(Gazette photo by Cliff Jette)
I have never seen or heard a more moving musical performance than when Bruce Springsteen and a cadre of backup singers including his wife, Patti Scialfa, sang a song I’d never heard. It opened the live national telecast of “America: A Tribute to Heroes” in September, 2001 to raise money for Sept. 11 victims’ families.
It was stripped down and stark. The only music was provided by Springsteen’s guitar and harmonica. How he got from start to finish without breaking down, I’ll never know. Especially since he grew up and still lives so close to New York City in his beloved New Jersey. :
That song was loud in my head tonight, June 14, as I drove across the Cedar River on Interstate 380 and saw a bigger picture of the flooding and the ruins in daylight for the first time.
There’s a blood red circle
On the cold dark ground
And the rain is falling down
The church door’s blown open
I can hear the organ’s song
But the congregation’s gone
My city of ruins
So many landmarks underwater, so many businesses and homes wrecked or in need of so much renovation. A Dairy Queen that I’ve patronized a few times too often. A Maid-Rite owned by someone who I once worked for one summer at Ellis Park. So many places downtown that I’ve stepped foot in so many times for so many reasons.
Everyone here has either been hurt badly by this flood or has a relative or good friend who has. My next-door neighbor owns a business on First Avenue Northwest (www.affordableplumbingservice.com) that he built himself. It got blasted by the flood waters. A good friend of mine for many years owns a deli in the basement of the U.S. Bank building downtown that I hit about once a week. His food is high-quality. He’s a proud and good guy.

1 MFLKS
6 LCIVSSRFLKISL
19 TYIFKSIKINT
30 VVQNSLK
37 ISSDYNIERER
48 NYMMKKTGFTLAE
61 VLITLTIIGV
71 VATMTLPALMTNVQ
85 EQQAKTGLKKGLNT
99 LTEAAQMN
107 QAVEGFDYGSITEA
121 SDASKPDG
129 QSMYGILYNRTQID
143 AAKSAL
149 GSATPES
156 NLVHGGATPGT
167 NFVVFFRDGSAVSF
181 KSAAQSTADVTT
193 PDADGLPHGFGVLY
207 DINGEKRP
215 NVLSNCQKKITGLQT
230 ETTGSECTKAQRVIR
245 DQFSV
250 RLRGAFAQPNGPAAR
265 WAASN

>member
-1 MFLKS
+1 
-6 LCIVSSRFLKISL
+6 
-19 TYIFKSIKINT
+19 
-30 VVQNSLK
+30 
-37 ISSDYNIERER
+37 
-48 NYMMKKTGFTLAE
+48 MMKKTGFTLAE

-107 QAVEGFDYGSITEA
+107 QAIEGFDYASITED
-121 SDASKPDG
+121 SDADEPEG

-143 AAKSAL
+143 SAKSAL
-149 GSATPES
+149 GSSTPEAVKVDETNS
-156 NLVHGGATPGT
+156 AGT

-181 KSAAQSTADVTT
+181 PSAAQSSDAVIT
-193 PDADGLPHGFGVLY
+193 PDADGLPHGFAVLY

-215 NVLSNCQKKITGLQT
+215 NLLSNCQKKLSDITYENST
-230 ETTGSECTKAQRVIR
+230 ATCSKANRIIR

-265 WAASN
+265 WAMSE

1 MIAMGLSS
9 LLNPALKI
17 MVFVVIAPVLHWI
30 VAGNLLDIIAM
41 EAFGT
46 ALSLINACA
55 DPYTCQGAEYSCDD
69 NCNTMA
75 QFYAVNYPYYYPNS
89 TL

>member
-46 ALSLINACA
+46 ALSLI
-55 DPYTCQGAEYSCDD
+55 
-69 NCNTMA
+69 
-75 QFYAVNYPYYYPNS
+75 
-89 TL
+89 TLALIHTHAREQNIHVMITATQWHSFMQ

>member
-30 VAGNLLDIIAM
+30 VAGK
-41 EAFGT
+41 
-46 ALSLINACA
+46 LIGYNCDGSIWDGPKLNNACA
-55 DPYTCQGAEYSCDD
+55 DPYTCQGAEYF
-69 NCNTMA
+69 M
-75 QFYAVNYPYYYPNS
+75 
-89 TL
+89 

Now the sweet veils of mercy
Drift through the evening trees
Young men on the corner
Like scattered leaves
The boarded up windows
The hustlers and thieves
While my brother’s down on his knees
My city of ruins
I work downtown. For a while, it looked like the Gazette might move its newsroom to its Bowling Street plant that is the site of our printing press. I didn’t want that one bit. I think a newspaper should be in the heart of its city. It should be easy for people to find their newspaper.
And selfishly, I like to eat lunch, and like to be able to walk to a variety of eating options. I like to be able to walk to my bank, to another good friend’s office in an investment firm, to a newsstand when it’s time to buy my annual fantasy football magazine.
But our Gazette brass kept us downtown. I’m glad they did, even when I was downtown Thursday night at 11 p.m. and the flood water was crawling up Second Avenue East with sinister intent. We need to be exactly where we are, putting out that paper right there.
The water is receding and the Gazette was so lucky to escape damage to its building, especially compared to its downtown neighbors. But what will be left downtown for all of us once the flood recedes all the way back inside the river’s banks?
What will be left on all those ravaged city blocks on the other side of the river, the West side. That side of town often gets short-shrift in Cedar Rapids, but has just as many merits as its East side brothers and sisters? What can possibly be left of Czech Village? What will happen to Time Check? The Boys and Girls Club?
What will happen to Cedar Rapids?
Someday, I hope today’s children can look back and say this is a city that not only recovered from a disaster, but got better after the recovery. Tonight, though, in the weariness of a numbing four days with many more to come? It’s not all that easy to fathom.
Now there’s tears on the pillow
Darling where we slept
And you took my heart when you left
Without your sweet kiss
My soul is lost, my friend
Now tell me how do I begin again?
My city’s in ruins
But these are the commanding, almost-defiant final lines of the song:
Come on rise up!
Come on rise up!
Come on, ri-i-i-ise up